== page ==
If you received medical treatment from a professional and feel that you
were not treated fairly during the procedure, or that negligence was involved
in the situation, then you may have a legitimate medical malpractice case.
Medical malpractice can be proven in court under several theories.

Establishing Medical Negligence

It is believed that many cases of medical malpractice stem from the negligence
of another party, such as a medical professional.

In order to establish a clear case, the victim (plaintiff) and the medical
malpractice attorney must prove several points:

  • the existence of a patient/doctor relationship;
  • a breach of duty, or evidence of deviation from standard care;
  • a relationship between the doctor’s deviation from standard care
    and the patient’s injury; and
  • actual injury.

Negligence can come in the form of an injury that occurred during a procedure
or surgery, or from medical devices or prescriptions in which a medical
professional gave the patient incorrect instructions regarding the use
of a medical device. Giving a patient an incorrect drug or dosage can
also constitute a medical malpractice case.

This is because your doctor should be well-informed about any drugs before
prescribing them to you and therefore he or she must be able to adequately
determine if the drug is right for your situation. If you have been the
victim of this type of negligence, you should contact an Ohio medical
malpractice attorney.

Informed Consent

Informed consent is also a situation that may lead to a medical malpractice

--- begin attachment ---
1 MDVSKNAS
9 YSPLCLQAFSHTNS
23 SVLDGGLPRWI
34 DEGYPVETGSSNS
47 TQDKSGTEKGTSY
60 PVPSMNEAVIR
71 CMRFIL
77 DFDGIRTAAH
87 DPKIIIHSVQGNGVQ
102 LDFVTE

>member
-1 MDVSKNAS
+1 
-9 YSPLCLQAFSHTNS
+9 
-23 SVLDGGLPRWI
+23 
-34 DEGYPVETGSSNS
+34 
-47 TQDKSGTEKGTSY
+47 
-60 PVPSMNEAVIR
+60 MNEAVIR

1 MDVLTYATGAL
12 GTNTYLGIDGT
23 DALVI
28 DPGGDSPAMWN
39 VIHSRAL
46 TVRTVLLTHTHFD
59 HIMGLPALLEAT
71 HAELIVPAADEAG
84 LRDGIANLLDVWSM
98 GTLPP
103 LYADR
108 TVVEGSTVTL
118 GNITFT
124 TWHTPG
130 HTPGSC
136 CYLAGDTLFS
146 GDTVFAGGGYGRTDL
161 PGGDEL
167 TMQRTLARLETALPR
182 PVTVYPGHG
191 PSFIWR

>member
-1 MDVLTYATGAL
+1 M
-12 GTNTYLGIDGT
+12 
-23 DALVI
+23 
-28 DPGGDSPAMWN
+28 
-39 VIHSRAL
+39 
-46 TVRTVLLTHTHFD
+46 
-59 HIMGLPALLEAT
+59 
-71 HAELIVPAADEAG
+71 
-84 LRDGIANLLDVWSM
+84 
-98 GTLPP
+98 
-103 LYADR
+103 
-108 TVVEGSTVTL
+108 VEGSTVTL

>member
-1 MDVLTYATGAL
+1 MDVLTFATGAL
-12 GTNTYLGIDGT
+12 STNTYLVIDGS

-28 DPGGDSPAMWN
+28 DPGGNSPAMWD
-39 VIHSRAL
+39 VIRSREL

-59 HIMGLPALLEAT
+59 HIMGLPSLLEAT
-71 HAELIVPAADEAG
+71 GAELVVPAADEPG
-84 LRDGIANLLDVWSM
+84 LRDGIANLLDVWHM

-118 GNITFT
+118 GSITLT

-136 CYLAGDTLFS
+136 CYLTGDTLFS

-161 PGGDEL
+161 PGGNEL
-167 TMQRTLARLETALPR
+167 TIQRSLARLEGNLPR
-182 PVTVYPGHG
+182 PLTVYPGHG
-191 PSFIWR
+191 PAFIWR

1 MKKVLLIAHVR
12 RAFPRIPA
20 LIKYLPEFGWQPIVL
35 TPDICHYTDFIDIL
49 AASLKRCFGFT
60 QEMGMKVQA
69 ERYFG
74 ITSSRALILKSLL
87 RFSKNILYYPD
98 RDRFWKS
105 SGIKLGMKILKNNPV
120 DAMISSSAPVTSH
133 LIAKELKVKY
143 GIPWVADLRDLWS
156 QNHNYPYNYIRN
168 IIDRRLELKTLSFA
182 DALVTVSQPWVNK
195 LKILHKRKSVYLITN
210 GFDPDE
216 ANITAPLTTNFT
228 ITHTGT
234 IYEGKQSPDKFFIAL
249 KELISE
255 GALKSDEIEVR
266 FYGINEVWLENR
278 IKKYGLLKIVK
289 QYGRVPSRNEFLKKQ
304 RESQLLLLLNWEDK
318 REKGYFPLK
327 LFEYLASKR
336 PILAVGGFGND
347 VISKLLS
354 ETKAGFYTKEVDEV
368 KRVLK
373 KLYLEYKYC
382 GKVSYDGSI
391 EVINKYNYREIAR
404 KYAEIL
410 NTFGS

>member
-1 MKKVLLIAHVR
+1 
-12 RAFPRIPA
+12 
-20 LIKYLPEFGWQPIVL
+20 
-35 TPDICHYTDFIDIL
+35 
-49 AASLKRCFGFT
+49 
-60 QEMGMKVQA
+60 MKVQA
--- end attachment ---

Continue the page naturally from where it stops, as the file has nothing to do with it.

case. Informed consent means that the patient gives the doctor the go-ahead
to proceed with a specific surgery or procedure, after they have been
informed of the risks, benefits and any alternatives.

This agreement must be in writing. Failure to perform a procedure without
a patient’s written consent is not only negligent, but can also
constitute battery.

Proving Fault in a Medical Malpractice Case

Proving fault is difficult in a medical malpractice case because of several
factors.First, medical experts in the same field as the defendant must
be hired to testify and inform the court of what should have been done
under professional medical standards.

In addition, the medical reports that would prove any wrongdoing are written
by the defendant. Because they are typically the only ones present during
the procedure, they can describe the incident any way that they want, and
they obviously do not want to place the blame on themselves.

Medical professionals may also find ways to modify the medical reports
and cover themselves so they are not accused of any wrongdoing. It takes
a very experienced medical malpractice attorney to handle this type of
case and use any evidence to their client’s advantage.

However, because the law realizes how difficult it can be for a patient
to prove medical negligence, plaintiffs have the right to use a doctrine called
res ipsa loquitur. In Latin, this means “the thing speaks for itself.” To use
this doctrine in the court of law, an injured patient just needs to prove
that an injury or other type of result occurred during a procedure, and
it would have only occurred because of the negligent actions of another party.

The plaintiff must prove the following:

  • there is no obtainable evidence of the actual cause of injury;
  • the plaintiff did not cause the injury to himself or herself;
  • the injury does not typically occur in the absence of negligence;
  • the defendant could control the cause of the injury; and
  • the injury was not caused by something in which the defendant had no control over.

Once the
res ipsa loquitur doctrine is used in court, it is then up to the defendant to prove that
he or she did not cause the accused negligence.

Contacting a Medical Malpractice Attorney in Ohio

You need a professional and experienced medical malpractice attorney to
handle your
medical malpractice case. Call Mellino Law Firm today at (440) 333-3800 for a
free consultation.